Absurd Passion: Camusian Freedom and Revolt in "Cante Flamenco"

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Gypsies (“flamencos”) have lived in southern Spain for over 600 years, enduring oppression and discrimination that continues to this day. Their cultural experience is voiced in the flamenco song tradition with its recurring expressions of rebellion, persistence, and independence. This paper explores how these lyrical themes dovetail with Albert Camus’ theory of the Absurd, which he defines as the conflict between humanity’s search for meaningful order in life and the fundamental irrationality of the universe. For him, the only defensible responses to absurdity are revolt, passion, and freedom. I propose that traditional flamenco lyrics, as a potent expression of perseverance and courage, are a powerful articulation of a Camusian outlook on life.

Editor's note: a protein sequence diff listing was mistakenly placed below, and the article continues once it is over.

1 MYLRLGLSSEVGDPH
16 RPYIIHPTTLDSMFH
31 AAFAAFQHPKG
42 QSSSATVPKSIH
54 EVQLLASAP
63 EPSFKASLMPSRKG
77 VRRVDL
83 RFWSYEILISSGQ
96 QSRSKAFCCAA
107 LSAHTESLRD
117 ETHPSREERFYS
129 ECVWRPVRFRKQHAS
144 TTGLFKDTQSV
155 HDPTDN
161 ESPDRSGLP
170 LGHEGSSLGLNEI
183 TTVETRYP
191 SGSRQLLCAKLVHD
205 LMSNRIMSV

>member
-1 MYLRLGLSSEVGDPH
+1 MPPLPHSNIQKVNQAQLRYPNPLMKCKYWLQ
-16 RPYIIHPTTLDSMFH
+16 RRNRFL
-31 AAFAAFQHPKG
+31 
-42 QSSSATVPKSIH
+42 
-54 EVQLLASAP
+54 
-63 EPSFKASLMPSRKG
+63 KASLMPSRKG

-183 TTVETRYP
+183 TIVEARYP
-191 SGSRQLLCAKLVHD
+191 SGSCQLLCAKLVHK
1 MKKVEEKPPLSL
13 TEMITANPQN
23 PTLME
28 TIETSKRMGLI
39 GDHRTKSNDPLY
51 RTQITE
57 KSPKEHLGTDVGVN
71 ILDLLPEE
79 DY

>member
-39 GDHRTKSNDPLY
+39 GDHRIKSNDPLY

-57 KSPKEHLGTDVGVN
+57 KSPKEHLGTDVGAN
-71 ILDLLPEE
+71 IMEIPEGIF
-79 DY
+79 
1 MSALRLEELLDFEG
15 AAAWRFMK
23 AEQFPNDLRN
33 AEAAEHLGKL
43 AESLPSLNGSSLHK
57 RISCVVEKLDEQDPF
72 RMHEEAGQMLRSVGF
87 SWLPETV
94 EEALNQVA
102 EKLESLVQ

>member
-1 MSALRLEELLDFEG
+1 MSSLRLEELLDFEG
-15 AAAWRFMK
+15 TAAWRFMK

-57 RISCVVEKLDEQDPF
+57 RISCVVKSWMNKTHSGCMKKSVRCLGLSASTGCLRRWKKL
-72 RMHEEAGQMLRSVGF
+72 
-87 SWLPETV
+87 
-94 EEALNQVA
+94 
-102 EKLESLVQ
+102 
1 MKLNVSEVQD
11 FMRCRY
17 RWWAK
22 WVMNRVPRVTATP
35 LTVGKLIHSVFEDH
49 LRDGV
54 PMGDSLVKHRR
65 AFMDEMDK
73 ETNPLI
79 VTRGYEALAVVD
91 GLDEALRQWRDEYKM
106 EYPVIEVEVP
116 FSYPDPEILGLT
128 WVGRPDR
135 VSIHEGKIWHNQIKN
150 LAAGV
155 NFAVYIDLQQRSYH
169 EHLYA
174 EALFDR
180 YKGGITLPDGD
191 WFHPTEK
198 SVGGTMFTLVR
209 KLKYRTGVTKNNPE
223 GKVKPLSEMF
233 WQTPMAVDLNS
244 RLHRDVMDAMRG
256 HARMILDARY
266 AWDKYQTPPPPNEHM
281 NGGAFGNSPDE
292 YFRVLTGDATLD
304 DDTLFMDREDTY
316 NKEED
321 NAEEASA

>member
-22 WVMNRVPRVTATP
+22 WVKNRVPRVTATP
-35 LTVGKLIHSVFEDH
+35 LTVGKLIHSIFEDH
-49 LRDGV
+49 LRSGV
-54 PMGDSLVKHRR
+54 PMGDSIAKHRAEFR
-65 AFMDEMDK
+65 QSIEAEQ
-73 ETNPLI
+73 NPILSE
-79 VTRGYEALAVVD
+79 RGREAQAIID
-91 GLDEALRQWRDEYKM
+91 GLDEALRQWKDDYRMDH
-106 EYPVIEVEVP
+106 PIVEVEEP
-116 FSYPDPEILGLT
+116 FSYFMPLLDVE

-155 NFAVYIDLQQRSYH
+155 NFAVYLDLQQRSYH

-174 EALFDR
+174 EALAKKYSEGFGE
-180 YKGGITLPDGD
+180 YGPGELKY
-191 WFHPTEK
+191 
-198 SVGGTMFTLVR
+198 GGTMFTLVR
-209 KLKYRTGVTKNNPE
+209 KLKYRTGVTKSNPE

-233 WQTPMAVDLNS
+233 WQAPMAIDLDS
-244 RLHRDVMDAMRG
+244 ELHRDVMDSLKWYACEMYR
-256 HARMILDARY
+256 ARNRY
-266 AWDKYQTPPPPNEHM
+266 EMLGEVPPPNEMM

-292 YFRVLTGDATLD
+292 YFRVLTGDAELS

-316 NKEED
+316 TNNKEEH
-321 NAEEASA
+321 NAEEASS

The International Journal of Arts Theory and History, volume 14 is a part of The Arts in Society series published by Common Ground Research Networks.